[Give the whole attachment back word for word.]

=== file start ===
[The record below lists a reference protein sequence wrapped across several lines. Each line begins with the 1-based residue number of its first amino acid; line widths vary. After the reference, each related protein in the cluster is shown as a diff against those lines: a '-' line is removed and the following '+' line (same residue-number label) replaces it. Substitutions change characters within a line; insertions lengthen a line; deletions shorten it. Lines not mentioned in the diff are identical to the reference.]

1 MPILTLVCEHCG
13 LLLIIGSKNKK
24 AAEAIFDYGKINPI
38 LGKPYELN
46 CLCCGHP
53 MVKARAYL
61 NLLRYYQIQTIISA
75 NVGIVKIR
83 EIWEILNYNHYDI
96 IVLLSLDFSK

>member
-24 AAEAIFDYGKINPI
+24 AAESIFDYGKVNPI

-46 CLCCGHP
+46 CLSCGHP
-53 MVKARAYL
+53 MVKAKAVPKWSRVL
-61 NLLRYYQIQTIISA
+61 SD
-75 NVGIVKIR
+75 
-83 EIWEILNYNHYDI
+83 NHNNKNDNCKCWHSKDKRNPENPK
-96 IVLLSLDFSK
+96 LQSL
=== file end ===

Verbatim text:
[The record below lists a reference protein sequence wrapped across several lines. Each line begins with the 1-based residue number of its first amino acid; line widths vary. After the reference, each related protein in the cluster is shown as a diff against those lines: a '-' line is removed and the following '+' line (same residue-number label) replaces it. Substitutions change characters within a line; insertions lengthen a line; deletions shorten it. Lines not mentioned in the diff are identical to the reference.]

1 MPILTLVCEHCG
13 LLLIIGSKNKK
24 AAEAIFDYGKINPI
38 LGKPYELN
46 CLCCGHP
53 MVKARAYL
61 NLLRYYQIQTIISA
75 NVGIVKIR
83 EIWEILNYNHYDI
96 IVLLSLDFSK

>member
-24 AAEAIFDYGKINPI
+24 AAESIFDYGKVNPI

-46 CLCCGHP
+46 CLSCGHP
-53 MVKARAYL
+53 MVKAKAVPKWSRVL
-61 NLLRYYQIQTIISA
+61 SD
-75 NVGIVKIR
+75 
-83 EIWEILNYNHYDI
+83 NHNNKNDNCKCWHSKDKRNPENPK
-96 IVLLSLDFSK
+96 LQSL